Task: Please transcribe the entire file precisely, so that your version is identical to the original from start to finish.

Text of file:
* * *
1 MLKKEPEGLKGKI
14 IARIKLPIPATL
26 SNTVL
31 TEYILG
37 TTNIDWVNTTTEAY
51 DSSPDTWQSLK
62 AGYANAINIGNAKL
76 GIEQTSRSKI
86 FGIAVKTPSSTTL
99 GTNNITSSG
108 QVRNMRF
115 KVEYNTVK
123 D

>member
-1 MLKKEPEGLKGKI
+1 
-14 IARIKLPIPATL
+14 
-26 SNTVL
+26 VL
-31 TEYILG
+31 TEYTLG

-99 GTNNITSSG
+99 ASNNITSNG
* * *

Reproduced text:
1 MLKKEPEGLKGKI
14 IARIKLPIPATL
26 SNTVL
31 TEYILG
37 TTNIDWVNTTTEAY
51 DSSPDTWQSLK
62 AGYANAINIGNAKL
76 GIEQTSRSKI
86 FGIAVKTPSSTTL
99 GTNNITSSG
108 QVRNMRF
115 KVEYNTVK
123 D

>member
-1 MLKKEPEGLKGKI
+1 
-14 IARIKLPIPATL
+14 
-26 SNTVL
+26 VL
-31 TEYILG
+31 TEYTLG

-99 GTNNITSSG
+99 ASNNITSNG